Alexandre Vaz talks with Dr. Gross about a lifetime in psychotherapy.

 

Zoltan Gross was born in Kosice, Czechoslovakia, of Hungarian parents.  His family emigrated to New York when he was one year old, and lived in Brooklyn until Zoltan was seven. At that time the Grosses moved to Los Angeles, where Zoltan has remained ever since – in heart if not always in body.  He enlisted in the Army Air Corp during WW II, and at the end of the war, returned to UCLA where he earned his doctorate and fell in love with psychotherapy.  His dissertation was a study of the psychological deficit caused by the lobotomy operation, then still in relatively common practice.

Dr. Gross has been practicing long-term intensive psychotherapy with adults since 1954. He has consulted and taught extensively, including many years as an assistant clinical professor at UCLA Medical School, and served as director of research for two hospitals and clinical director at a mental health center. Now in his 90s, he has not only implemented his innovative brain-based theory of personality in his own practice, but continues to train other psychotherapists in its aspects and implementation.


Milestones

  • PhD in Clinical Psychology, UCLA 1952

  • Diplomate in Clinical Psychology, ABPP 1957

  • Meritorious Service Award, American Board of Professional Psychology 1992

  • Fellow, American Board of Clinical Psychology 1994


In His Own Words

From the beginning of my psychotherapeutic training, I was confronted with the mysteries of therapeutic work.  Being a disbeliever of magic, I felt compelled to make sense out of what I was doing with my clients.  None of the existing theories gave me much comfort.  In the early years of my work, psychoanalysis both supported and confounded me.  Eventually, my realizations about the duality of dyadic dialogue gave me hope for a better understanding of psychotherapy and encouraged me to explore the nature of the ways people spoke to one another.  It took many years to put it into the form of this book.  Having made enough sense of the work of psychotherapy to escape my confusion, I feel finished with it.  I can comfortably close this book and see the vast amount of work that lies ahead on which I will not be able to work.   

With the completion of this book comes an opening of the door to a much larger issue which awaits future generations of clinicians and research workers.  I am calling attention to the social necessity of increasing the emotional intelligence, not only of psychotherapists, but of infants and children emerging from early childhood to adulthood.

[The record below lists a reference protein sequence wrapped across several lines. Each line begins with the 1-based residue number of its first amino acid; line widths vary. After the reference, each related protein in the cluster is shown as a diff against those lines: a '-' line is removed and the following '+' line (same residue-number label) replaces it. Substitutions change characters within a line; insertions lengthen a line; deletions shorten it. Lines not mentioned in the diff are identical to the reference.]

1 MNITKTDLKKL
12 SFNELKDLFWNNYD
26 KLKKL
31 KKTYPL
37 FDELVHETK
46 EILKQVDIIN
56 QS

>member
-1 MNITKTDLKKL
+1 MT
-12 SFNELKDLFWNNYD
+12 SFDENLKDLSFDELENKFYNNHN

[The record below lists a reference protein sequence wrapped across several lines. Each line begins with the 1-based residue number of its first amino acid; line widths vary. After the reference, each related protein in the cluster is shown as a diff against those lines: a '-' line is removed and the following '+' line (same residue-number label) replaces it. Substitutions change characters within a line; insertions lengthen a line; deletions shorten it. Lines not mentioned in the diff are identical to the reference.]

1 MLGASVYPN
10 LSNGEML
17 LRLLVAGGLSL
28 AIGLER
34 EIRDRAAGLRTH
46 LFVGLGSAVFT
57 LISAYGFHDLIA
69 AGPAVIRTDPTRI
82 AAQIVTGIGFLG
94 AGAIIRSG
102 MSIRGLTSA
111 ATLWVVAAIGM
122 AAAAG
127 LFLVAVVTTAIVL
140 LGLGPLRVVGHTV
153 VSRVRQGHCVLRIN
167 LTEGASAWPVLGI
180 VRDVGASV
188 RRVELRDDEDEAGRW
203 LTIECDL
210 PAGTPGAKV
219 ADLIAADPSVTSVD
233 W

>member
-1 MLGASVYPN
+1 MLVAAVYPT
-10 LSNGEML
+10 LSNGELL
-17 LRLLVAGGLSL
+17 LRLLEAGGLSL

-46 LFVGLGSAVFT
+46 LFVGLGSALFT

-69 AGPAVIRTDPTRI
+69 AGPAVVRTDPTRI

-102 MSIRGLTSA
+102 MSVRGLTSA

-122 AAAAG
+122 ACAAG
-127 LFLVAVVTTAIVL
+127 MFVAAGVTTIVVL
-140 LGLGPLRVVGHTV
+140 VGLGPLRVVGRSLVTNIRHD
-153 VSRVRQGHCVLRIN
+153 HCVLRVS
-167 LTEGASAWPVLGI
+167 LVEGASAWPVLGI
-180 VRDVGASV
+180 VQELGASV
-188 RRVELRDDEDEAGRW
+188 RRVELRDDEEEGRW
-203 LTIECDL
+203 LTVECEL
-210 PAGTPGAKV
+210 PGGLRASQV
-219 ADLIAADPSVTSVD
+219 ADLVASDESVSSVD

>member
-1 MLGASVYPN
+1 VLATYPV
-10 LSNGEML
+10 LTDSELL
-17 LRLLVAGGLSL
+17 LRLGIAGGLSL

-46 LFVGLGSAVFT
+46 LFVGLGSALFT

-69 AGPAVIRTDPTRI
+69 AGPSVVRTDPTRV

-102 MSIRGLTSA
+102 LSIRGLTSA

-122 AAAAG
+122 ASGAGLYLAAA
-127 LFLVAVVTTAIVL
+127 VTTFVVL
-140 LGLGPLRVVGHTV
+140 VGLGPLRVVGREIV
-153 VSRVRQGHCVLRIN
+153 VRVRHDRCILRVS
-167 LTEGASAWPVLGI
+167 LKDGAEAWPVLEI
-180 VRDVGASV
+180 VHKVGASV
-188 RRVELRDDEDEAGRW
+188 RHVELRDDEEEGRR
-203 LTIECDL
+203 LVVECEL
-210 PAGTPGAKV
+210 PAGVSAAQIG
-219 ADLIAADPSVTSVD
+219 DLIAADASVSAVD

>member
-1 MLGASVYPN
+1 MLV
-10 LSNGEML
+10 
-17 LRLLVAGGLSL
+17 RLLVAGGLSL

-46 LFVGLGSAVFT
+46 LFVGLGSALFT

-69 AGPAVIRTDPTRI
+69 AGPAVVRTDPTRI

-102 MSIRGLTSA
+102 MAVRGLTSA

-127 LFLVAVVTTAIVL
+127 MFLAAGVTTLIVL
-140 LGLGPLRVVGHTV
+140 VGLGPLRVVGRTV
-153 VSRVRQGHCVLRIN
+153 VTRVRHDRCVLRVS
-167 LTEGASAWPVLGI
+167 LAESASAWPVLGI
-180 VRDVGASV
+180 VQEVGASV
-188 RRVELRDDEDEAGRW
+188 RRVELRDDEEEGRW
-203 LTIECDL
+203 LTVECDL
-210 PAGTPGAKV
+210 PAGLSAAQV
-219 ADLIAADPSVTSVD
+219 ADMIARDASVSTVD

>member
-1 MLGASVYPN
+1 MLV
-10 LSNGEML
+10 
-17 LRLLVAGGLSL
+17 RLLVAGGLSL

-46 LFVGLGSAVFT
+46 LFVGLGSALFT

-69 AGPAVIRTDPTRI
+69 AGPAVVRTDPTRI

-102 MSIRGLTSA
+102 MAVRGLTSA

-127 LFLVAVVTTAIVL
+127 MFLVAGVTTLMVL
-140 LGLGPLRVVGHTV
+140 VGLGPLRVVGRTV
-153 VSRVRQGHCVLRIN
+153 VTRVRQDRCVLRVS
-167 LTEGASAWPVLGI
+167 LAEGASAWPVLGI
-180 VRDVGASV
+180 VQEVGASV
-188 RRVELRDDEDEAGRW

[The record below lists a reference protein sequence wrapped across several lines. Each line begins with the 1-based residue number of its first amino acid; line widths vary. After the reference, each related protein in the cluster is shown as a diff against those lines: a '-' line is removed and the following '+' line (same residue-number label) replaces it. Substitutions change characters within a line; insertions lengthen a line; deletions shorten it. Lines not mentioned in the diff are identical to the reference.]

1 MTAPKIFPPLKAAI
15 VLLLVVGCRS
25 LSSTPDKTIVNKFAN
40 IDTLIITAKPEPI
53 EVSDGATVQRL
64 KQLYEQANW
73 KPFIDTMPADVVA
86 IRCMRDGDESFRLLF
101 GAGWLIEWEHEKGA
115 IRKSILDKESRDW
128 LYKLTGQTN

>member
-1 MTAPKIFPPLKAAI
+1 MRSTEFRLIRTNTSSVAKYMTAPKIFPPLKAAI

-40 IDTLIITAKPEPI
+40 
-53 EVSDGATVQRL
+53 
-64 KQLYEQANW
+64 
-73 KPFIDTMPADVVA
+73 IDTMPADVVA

Helping a person become emotionally intelligent is another way of saying they would no longer suffer painful confusions about who they are, or be subject to suicidal depressions, or experience heart-rending anxieties.  With these talents, they are better able to chart the course of their lives and to stay on an even keel. 

Wouldn’t it be wonderful if we made it a social priority to begin helping our children, from infancy, to become emotionally brilliant persons?  Think of the economic savings we could have in our mental health programs, addiction programs, and jail systems if we had generations of emotionally intelligent people.

We are on the threshold of achieving these goals.  More and more programs explore ways of helping psychotherapists become emotionally skillful.  When therapists are able to manage their own emotional skills, they are better able to help their clients break age-inappropriate emotional habits and help them create new, effective, age-appropriate ones.

There is an increasing recognition of the benefits of pre-school education where children are helped to become more intelligent, better students.  There are even early education schools that enroll, not only two-year-old children, but the children’s families.  This enables parents to learn and share emotional skills that enrich the lives of themselves and their children. 

This is a huge agenda for the future to meet the demands of the technological revolution in which we are all engaged.  I have always been accused of wearing rose colored glasses.  But when I look through the lens of the evolutionary development of Homo Sapiens, I can see a hopeful future for mankind.

ZG

February 2018